In a later post, he even added a photo of the protagonists of what the blogger calls “Pantuflasgate” (“Slippersgate”).

Another Spanish-speaking Slovenia blogger, Una española/gallega en Eslovenia, writes about her life in Ljubljana, a city that she likes for being so green and with so many options for hiking. On Prešeren Day, for example, she described how she went on a city hike on a path called Pot:

[…] es un camino de 33 km que rodea la ciudad, donde la gente va a caminar, andar en bici, pasear al chucho o simplemente desconectar del asfalto de la ciudad. Aunque la mayor parte de las zonas están realmente en el centro de la capital, podéis ver en las fotos que parece que estemos en medio del bosque. Y es que es lo bueno que tiene Ljubljana: no es la típica capital donde no se ven árboles en kms a la redonda. Aquí se puede disfrutar del campo en el mismo centro de la urbe.

[…] it is a path that surrounds the city and is 33 km long, where people go for walks, cycling, walking the dog or simply disconnecting from the asphalt of the city. Although for the most part the path is really in the center of the capital, you can see in the photos that it looks like we are in the middle of the woods. And that's the good thing about Ljubljana: it's not the typical capital where you don't have any trees in many kilometers around you. Here you can enjoy the countryside in the very center of the city.

But it's not all hikes in Ljubljana, as Una española/gallega en Eslovenia recently had to go to a dentist to get a wisdom tooth removed and was very impressed with the treatment she received, which in her own words was even “better than in Spain.” However, she was unhappy to discover that the national health care system coverage that she got was very basic, and so she had to get additional policy:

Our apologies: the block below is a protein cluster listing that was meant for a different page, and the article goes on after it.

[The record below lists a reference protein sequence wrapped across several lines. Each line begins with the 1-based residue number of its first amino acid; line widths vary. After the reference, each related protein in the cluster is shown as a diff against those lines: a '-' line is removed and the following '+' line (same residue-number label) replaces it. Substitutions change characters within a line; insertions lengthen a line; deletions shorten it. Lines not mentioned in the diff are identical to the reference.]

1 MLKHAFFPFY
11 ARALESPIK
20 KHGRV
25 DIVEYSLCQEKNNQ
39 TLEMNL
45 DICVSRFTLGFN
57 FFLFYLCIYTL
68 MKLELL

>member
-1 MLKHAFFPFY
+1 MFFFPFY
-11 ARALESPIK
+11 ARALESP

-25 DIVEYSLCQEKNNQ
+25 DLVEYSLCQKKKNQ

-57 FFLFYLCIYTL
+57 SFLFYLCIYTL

En el país con forma de gallina, cuando consigues un trabajo consigues un seguro médico, por supuesto. Pero es un seguro médico básico […] Para evitar todas estas molestas situaciones, hay que hacerse un seguro médico adicional, o “Dodatna zavarovalna”. El sistema es simple: pagas unos 250 euros al año, y para hacerte más llevadero el atraco a mano armada de tener que pagar dicha cantidad, recibes un bonito paquete en casa que incluye: la súper camiseta “Jaz zate, ti zame” (Yo por ti, tú por mi), una megafashion carpeta para meter tus pólizas cada año y… atención!! Una bolsita de té Vzajemna con sabor a hierbas!! (legales). Pero aún hay más: un bono de descuento de nada más y nada menos que 20 euros!!
Pero qué suerte tengo!!

In the chicken-shaped country [Slovenia], when you get a job, you get a health insurance, of course. But it's a basic health insurance […] To avoid all these unpleasant situations, you have to get an additional health policy or “Dodatna zavarovalna.” The system is simple: you pay 250 euros a year, and to make the loss of such amount of money easier, you receive a nice package at home including: the super T-shirt “Jaz zate, ti zame” (Me for you, you for me), a megafashion folder to put your policy papers in every year and… behold!! A tea bag “Vzajemna” made of herbs!! (the legal ones). But there's more: a 20-euro discount coupon!! I'm so lucky!!

To finish this roundup, let me share another poem by Prešeren, posted by Scabiosa Trenta in her blog, titled Where Now?:

I drift in dark unrest and pain.
Where now? you ask, and ask again.
Ask the wild horses of the sea,
The scudding clouds’ wild company,
As they are whipped when winds ride high,
Scouring the plains of earth and sky.
Not one of them could answer where,
Or guide me out of my despair.
But this I know beyond surmise -
I'll never more behold her eyes;
Yet earth contains no hiding-place
In which I could forget her face.